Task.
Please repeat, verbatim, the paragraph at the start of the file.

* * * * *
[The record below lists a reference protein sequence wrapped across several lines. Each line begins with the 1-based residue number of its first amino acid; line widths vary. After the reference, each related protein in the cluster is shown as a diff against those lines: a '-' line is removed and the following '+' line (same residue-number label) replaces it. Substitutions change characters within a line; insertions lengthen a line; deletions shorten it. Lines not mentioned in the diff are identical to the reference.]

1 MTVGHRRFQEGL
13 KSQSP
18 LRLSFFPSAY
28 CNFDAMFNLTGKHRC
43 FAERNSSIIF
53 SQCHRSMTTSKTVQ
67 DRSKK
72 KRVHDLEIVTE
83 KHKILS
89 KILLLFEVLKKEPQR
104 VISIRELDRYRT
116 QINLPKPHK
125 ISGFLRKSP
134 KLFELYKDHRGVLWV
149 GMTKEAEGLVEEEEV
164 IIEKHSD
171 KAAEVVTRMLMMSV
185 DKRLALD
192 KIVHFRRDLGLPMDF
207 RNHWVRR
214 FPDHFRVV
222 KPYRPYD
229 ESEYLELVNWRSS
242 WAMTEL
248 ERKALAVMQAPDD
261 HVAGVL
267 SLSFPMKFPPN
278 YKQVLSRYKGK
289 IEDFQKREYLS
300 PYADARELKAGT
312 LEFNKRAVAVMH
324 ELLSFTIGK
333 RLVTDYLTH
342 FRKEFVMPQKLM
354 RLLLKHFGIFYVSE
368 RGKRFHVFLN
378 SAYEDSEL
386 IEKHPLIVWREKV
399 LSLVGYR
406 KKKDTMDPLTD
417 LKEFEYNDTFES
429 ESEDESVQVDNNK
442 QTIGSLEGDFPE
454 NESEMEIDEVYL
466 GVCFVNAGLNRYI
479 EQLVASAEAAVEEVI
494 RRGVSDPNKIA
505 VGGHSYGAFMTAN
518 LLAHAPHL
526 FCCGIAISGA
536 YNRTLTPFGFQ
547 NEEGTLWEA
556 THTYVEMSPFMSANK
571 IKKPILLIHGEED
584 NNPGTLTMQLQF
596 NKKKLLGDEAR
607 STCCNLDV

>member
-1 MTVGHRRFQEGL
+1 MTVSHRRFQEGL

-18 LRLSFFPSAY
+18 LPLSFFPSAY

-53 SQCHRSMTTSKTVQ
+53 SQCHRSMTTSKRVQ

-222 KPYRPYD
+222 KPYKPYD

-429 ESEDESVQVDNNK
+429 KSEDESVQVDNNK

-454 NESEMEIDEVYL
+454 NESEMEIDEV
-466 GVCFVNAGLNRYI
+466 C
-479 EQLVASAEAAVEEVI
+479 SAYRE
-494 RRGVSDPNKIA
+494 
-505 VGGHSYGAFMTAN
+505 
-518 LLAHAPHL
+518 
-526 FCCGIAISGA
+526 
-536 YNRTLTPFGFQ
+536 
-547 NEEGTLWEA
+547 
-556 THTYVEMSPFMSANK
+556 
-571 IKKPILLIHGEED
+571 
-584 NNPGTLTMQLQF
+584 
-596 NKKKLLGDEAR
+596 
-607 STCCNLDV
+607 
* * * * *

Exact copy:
[The record below lists a reference protein sequence wrapped across several lines. Each line begins with the 1-based residue number of its first amino acid; line widths vary. After the reference, each related protein in the cluster is shown as a diff against those lines: a '-' line is removed and the following '+' line (same residue-number label) replaces it. Substitutions change characters within a line; insertions lengthen a line; deletions shorten it. Lines not mentioned in the diff are identical to the reference.]